After a good intro, 'Violence Of Action' keeps the furious pace up. Hirax have always been a very pure Thrash band. There's no awkward balladry to be found or uncomfortable moments of progression. You know what you're getting with a Hirax record, so it's the quality of the individual album that must shine through, and 'Immortal Legacy' shines as bright as Hirax ever have. 'The World Will Burn' closes this album with a tour de force clocking in at just over two minutes, with a very headbang ready riff underlining Katon's great vocal delivery. In true Thrash Metal fashion, this album ends leaving you wanting to listen to it again. Hirax have delivered an album here that can easily stand alongside the recent releases of many other Thrash bands.
Monday, 10 March 2014
1. Dance With The Wolf
2. Galloping Towards The Great Land
3. Battle Song From Far Away
4. Hymn Of The Earth
5. Echo Of The Grassland
7. Summon The Warrior
8. The Battlefront
9. Chant Of The Cavalry
10. Legend On The Horseback
The world of Metal is a far bigger place than it used to be. As a stand alone fact is a great thing; the more that our beloved music travels, the more it twists and turns and is made into something new and exciting. Just look at the Metal that has come out of South America; honest, brash and hugely aggressive music that talks of the everyday struggles with violence, crime and oppression that are a truth to them rather than a theme. The metal in Japan, which takes many forms, that display different sides of Japan's cultural quirkiness and eccentricities. The religious and sociological rebellion that has emerged from the staunch and conservative cultures of the Scandinavian countries and Poland. The list goes on. Metal is globalising, we all know this. I like to pay close heed to this globalisation and find as much amazing music as I can.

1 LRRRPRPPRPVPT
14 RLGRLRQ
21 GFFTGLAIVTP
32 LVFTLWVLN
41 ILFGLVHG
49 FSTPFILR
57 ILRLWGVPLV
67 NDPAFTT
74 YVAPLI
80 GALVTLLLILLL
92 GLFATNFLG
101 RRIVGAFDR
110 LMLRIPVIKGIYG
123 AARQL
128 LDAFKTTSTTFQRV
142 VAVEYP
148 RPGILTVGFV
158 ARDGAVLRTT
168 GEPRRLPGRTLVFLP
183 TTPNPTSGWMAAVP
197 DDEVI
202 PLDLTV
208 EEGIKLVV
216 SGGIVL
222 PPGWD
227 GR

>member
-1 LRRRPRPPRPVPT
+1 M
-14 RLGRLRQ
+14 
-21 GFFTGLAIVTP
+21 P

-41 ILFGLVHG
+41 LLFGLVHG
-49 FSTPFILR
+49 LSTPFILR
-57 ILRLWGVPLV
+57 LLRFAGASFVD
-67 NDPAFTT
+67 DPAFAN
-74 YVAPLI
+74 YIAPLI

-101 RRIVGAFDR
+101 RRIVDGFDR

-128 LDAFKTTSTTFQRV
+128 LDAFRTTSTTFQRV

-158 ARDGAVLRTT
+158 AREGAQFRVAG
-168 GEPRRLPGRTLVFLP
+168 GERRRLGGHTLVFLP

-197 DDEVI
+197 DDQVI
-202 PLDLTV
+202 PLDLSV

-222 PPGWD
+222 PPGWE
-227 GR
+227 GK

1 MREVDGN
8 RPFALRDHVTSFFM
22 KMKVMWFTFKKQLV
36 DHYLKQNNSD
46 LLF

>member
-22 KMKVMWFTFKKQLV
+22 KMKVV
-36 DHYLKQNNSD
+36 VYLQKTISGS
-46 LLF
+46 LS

Recently, I found out about a band called Tengger Cavalry. For those who don't know, this is a band that hails from China. China has a fairly short but colourful history as far as Metal music is concerned. Some great bands like Tang Dynasty, Ritual Day, Chaotic Aeon, Baroque Of Dante, Hyonblud have come from that country, and its Metal underground is brimming with many more bands.
Tengger Cavalry were initially a one-man band, but now has a line-up proper. Formed in 2009, it's a relatively young band, but it's one that has been hard at work. 'Ancient Call' is their fourth full length record. They call their sound Nomadic Folk Metal. It's a good label to give them. What it sounds like is a mixture of Black Metal with traditional Heavy Metal tinges and a lot of great elements of Chinese folk music. Sound weird? Well, it works like an absolute dream!
The album opens with an acoustic instrumental. Alongside some form of eastern throat singing and very traditional percussive sounds, 'Dance With The Wolf' sets a great tone for what is to come. 'Galloping Towards The Great Land' is where the Metal starts in earnest. It's clear that Black Metal is the first half of their sound; the rasping vocals and the guitar tone show this clearly, but the way the song is structured (riff-based, punchy, sometimes-galloping rhythms, etc.) show that traditional Metal is the second half. Some great, familiar Chinese instruments make appearances, including (I believe) the Erhu, and another instrument that is in the Zither family. In fact, the Erhu melodies on 'Battle Song From Far Away' are simply captivating, but then, it is a beautiful instrument anyway.
The only problem I have with the album is that, in true Black Metal fashion, the lyrics, I cannot understand. It will come down to individual taste whether or not that's a bad thing. I've known plenty of fans of Extreme Metal that don't care what the singer is saying, only in what they sound like. If that is the way to look at it; Tengger Cavalry sound brilliant, so feel free to not mind.
By the time 'Hymn Of The Earth' and 'Echo Of The Grassland' have been and gone, it's clear that this band has their sound figured out and well honed into a very concise, effective and original art form. The originality, the freshness of the sound is the absolute key here. It's Folk Metal, but not as we know it! Anyone who likes a bit of a knees-up while they listen to their Metal will be frothing at the mouth over songs like 'Brave', which also has a great riff or two, and envelopes the listener comfortably, but with enough energy, pace and impact to keep an ardent headbanger satisfied.